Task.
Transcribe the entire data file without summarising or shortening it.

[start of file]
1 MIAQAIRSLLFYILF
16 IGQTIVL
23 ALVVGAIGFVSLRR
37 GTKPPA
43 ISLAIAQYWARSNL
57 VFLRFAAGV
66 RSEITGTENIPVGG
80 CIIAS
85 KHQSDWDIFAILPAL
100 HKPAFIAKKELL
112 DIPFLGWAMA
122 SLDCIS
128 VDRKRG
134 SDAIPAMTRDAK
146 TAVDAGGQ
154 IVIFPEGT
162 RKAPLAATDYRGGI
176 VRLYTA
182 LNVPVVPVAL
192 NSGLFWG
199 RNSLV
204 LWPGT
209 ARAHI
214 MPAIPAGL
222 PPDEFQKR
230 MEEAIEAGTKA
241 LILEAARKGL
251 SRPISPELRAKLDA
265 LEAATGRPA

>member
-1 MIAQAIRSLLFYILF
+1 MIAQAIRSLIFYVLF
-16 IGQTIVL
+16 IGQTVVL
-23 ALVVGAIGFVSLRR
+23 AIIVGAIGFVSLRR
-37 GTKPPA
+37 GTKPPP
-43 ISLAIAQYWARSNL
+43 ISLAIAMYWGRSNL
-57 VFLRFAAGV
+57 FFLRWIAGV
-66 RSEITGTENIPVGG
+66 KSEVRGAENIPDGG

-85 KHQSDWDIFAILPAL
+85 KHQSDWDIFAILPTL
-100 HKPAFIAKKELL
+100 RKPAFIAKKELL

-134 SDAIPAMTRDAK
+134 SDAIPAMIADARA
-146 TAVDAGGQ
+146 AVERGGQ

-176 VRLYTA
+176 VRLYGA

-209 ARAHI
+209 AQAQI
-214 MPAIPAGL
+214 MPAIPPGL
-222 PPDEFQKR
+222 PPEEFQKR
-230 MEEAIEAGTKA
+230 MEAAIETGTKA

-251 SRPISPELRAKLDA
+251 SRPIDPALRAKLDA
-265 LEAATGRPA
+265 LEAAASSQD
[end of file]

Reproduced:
1 MIAQAIRSLLFYILF
16 IGQTIVL
23 ALVVGAIGFVSLRR
37 GTKPPA
43 ISLAIAQYWARSNL
57 VFLRFAAGV
66 RSEITGTENIPVGG
80 CIIAS
85 KHQSDWDIFAILPAL
100 HKPAFIAKKELL
112 DIPFLGWAMA
122 SLDCIS
128 VDRKRG
134 SDAIPAMTRDAK
146 TAVDAGGQ
154 IVIFPEGT
162 RKAPLAATDYRGGI
176 VRLYTA
182 LNVPVVPVAL
192 NSGLFWG
199 RNSLV
204 LWPGT
209 ARAHI
214 MPAIPAGL
222 PPDEFQKR
230 MEEAIEAGTKA
241 LILEAARKGL
251 SRPISPELRAKLDA
265 LEAATGRPA

>member
-1 MIAQAIRSLLFYILF
+1 MIAQAIRSLIFYVLF
-16 IGQTIVL
+16 IGQTVVL
-23 ALVVGAIGFVSLRR
+23 AIIVGAIGFVSLRR
-37 GTKPPA
+37 GTKPPP
-43 ISLAIAQYWARSNL
+43 ISLAIAMYWGRSNL
-57 VFLRFAAGV
+57 FFLRWIAGV
-66 RSEITGTENIPVGG
+66 KSEVRGAENIPDGG

-85 KHQSDWDIFAILPAL
+85 KHQSDWDIFAILPTL
-100 HKPAFIAKKELL
+100 RKPAFIAKKELL

-134 SDAIPAMTRDAK
+134 SDAIPAMIADARA
-146 TAVDAGGQ
+146 AVERGGQ

-176 VRLYTA
+176 VRLYGA

-209 ARAHI
+209 AQAQI
-214 MPAIPAGL
+214 MPAIPPGL
-222 PPDEFQKR
+222 PPEEFQKR
-230 MEEAIEAGTKA
+230 MEAAIETGTKA

-251 SRPISPELRAKLDA
+251 SRPIDPALRAKLDA
-265 LEAATGRPA
+265 LEAAASSQD